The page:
• Jim-Bob says:

      The reason the Luv gets all the love is that back in the day they were popular to modify. There were kits available to swap in the ever popular small block Chevy and so it was to mini trucks what the Vega was to subcompacts. Interestingly though, the similar Ford Courier (mostly a Mazda under the skin) did not share the same popularity and is largely forgotten today.

      As far as the Impulse/Piazza is concerned, it was mostly a GM T car (Chevette, I Mark, T-1000 and the multitude of other vehicles built on this chassis around the world) under the surface. Unfortunately, while pretty to look at, it never got the reputation that other small sporty cars got and was seen as an also ran. It’s much like a Hyundai Scoupe turbo (with a 4G61t under the hood) would be seen today. This is not to say it lacks it’s good points but that most people who have them do not know enough to want to save them. Unfortunately, people tend to collect what others collect and most do not dare step beyond the social convention until others pave the way to make it acceptable.

    • Unfortunately, the first generation Trouper had a habit of puking out their rear axel seals at about the 3 year point.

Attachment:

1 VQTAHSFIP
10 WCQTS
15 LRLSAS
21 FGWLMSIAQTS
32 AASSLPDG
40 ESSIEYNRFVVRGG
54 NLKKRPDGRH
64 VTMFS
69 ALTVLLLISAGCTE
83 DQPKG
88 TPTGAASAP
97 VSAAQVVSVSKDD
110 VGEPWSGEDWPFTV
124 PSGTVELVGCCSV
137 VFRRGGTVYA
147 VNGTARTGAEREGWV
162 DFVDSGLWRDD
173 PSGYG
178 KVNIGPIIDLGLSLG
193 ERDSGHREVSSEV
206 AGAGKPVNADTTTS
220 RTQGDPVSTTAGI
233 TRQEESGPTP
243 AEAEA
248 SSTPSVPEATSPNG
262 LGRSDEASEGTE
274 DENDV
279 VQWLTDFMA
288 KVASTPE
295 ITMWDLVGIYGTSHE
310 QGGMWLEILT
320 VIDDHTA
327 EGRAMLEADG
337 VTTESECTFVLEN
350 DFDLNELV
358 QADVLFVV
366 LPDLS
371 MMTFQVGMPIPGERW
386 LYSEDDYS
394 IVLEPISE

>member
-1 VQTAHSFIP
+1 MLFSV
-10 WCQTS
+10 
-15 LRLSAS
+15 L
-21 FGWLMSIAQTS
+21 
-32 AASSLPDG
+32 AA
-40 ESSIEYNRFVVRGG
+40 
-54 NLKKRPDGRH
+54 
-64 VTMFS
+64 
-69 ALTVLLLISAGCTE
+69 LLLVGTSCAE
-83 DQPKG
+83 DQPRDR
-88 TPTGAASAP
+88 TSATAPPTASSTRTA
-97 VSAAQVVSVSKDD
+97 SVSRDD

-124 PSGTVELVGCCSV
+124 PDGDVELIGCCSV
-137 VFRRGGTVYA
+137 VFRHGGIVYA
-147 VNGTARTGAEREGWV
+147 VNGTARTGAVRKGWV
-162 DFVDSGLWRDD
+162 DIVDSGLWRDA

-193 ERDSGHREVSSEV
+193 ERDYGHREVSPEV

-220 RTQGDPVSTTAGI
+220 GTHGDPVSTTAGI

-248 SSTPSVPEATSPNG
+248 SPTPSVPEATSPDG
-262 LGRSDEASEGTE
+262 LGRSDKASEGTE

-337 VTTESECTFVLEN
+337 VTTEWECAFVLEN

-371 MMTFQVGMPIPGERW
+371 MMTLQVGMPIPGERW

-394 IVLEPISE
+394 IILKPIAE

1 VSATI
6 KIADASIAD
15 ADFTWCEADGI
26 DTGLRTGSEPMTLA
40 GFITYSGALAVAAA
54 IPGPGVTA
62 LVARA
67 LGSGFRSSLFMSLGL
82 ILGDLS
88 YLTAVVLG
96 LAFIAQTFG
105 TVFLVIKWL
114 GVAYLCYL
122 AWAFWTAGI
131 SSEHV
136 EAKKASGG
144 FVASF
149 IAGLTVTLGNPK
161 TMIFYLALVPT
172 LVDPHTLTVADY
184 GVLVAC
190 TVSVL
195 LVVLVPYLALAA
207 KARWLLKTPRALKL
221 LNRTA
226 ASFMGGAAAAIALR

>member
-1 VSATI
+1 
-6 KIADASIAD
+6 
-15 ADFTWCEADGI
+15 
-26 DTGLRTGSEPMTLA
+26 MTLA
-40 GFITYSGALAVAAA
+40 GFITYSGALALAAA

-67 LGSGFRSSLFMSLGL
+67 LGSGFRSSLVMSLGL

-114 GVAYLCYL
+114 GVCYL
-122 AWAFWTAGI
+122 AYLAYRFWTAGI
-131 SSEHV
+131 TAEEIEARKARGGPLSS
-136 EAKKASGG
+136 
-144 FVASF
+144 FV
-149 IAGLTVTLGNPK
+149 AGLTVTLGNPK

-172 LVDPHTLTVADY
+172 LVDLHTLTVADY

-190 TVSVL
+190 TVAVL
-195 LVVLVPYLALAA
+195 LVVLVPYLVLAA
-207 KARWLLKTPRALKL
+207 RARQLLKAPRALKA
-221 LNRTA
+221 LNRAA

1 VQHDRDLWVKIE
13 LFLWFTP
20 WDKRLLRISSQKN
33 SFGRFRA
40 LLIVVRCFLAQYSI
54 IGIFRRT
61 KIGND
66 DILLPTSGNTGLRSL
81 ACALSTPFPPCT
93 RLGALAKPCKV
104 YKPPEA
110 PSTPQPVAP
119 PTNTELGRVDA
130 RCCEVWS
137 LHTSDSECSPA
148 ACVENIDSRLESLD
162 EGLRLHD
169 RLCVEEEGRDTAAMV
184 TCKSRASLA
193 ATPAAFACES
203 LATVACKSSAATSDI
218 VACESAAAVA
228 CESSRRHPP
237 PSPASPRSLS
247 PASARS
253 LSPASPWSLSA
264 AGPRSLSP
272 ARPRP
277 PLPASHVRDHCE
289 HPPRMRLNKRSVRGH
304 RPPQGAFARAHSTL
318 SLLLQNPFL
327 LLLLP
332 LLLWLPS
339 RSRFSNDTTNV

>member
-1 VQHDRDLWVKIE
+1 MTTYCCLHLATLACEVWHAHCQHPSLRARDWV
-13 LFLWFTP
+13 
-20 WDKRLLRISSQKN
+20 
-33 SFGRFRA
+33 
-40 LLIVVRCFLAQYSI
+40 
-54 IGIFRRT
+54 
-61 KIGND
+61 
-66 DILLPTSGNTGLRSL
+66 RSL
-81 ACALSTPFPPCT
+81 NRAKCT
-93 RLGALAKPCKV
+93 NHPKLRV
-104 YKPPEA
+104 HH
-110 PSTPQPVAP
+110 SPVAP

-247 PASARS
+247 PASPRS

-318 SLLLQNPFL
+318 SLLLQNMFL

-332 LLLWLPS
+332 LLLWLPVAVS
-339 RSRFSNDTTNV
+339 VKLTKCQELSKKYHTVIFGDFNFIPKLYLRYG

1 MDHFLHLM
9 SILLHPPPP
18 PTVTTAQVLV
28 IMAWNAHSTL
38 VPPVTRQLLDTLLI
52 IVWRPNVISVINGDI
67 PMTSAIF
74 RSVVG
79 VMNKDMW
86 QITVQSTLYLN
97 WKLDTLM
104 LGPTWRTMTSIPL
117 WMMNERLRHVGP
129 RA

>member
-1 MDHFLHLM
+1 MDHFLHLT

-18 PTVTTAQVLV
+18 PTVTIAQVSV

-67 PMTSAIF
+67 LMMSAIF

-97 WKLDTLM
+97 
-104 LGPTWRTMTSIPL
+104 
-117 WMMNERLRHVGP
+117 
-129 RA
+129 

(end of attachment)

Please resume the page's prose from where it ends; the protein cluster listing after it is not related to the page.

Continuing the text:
• Ryan says:

      I have 2 1983 and 84 isuzu imark diesels and a 1984 isuzu impulse 5 speed for sale call ryan at 443-783-0795.

  3. Nigel says:

    Nice looking machine, they look similar to a same vintage Simca.

  4. Let’s not forget that in addition to the Chevy LUV packup Isuzu also made the misnamed [not made by Germany’s OPEL] so called OPEL for Buick in the 1980s.

  5. Randy says:

    So restore the black one as best as possible, and do a light-custom (bolt-ons only – no cutting/paint/interior) on the primer one.

    I see it as white, with a sliver roof and mesh wheels, with either a black or red interior.

    Driveline maybe gets pulled to keep for parts for the black one?

    Where does one find the glass for these?

    Just takes money…

  6. Bart says:

    Yeah, that would be my angle. Restore the black one, keep the other one for parts and as yard art. The problem is, I have no angle on these at all right now. Wife gave me the big, “No way, buddy”. 🙂

  7. Wow what a find!

    The historical aspects of it alone are an outstanding feature and I am certain that it doesn’t appeal to only Isuzu fans.

    When I look at this car I also see a little bit of Pug here and there, but what about Humber Super Snipe – yeh go on trash me but think about it before you do; Isuzu did build the Hillman from Rootes Group…

    So please somebody who has a better bigger wallet than I rescue these beauties.

  8. raypul says:

    in malta we had these isuzu as taxis. im an autoelectrician and with all the technology of today the bellel was the only car that shows a light under the fuse when the fuse is blown im a toyota geek but when i saw the bellel it brought me back to when i was a kid

  9. Bart says:

    OMG, they sold for $1500. 🙁 I hope at least one of them ends up on the lawn next year at JCCS. If this winning bidder is reading this, get in touch!